Throughout most of human history, our ancestors were nomadic, and moved from place to place leaving few signs of their existence. This tumultuous way of life eventually gave way to an agriculture-based society, and ultimately to the globalized world we see today. Without these advances we would not have had the dawn of the very first type of investment – home ownership and real estate.
The Birth of Private Ownership
In ancient times, land was staked out and claimed by whoever managed to arrive in an area first, and those with the most physical or military power defended it. Eventually, a system of powerful landowners developed, and tribal leaders (or Kings and Queens) would disperse the lands and take payment from their citizens. This structure would of course in time fall victim to the rise of nations governed by the people, and title lands were broken into much smaller pieces and sold off to rich merchants, and the wealthiest of the population.
Enter the industrial revolution, which will go down in history as the great equalizer, and perhaps the primary catalyst for the emergence of the modern middle class. Ambitious peasants could now jump classes and gain great material wealth in just one lifetime. This meant owning the property that they lived on, and if they so chose, selling it to another person for an agreed upon sum. Sometimes the purchaser would be wealthy enough to own more than one property, and would allow other people to live in it in exchange for financial compensation. Just like that, real estate investment was born.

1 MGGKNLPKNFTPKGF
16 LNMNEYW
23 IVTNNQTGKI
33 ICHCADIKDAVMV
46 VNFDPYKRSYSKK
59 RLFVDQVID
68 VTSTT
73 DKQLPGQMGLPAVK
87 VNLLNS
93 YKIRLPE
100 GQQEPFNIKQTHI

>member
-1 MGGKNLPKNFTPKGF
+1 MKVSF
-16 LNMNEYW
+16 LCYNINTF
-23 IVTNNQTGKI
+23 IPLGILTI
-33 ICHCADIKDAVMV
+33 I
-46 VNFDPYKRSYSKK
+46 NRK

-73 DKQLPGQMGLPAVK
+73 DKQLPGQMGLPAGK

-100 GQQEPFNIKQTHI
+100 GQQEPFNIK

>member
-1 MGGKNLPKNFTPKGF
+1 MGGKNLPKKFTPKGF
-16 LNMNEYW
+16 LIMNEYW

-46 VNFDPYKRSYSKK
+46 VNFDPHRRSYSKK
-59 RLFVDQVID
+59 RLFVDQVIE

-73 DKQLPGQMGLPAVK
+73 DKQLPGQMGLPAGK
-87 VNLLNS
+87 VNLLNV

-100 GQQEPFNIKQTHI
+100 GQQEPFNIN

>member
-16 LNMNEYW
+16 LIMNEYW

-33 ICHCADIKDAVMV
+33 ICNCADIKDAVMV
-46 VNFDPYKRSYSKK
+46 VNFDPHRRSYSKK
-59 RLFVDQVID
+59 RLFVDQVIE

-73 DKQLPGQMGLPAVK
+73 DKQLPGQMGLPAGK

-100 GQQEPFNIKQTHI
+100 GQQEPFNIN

Mortgages were the next development in the chain of events, and no specific culture can be solely credited with their arrival, as the whole of human society contributed to the inception of the idea. After the industrial revolution, the world became rich enough that banks could lend money to normal people in exchange for interest on the amount that they owed. This enabled individuals to be the owners of their property, and to become landlords themselves, if they so chose.
Ownership of land and homes has provided the base for all of the investment that we see today. It has long been established as one of the most secure forms of wealth, and this is as true today as it has ever been. No investment portfolio is truly free of market risk without the diversification that property investment can offer. It is important to recognize that although the modern condition has altered the way that we view investment, the principles have remained the same throughout the passage of time, and to this day it remains a practical and savvy way to increase and secure ones wealth. (Investopedia.com)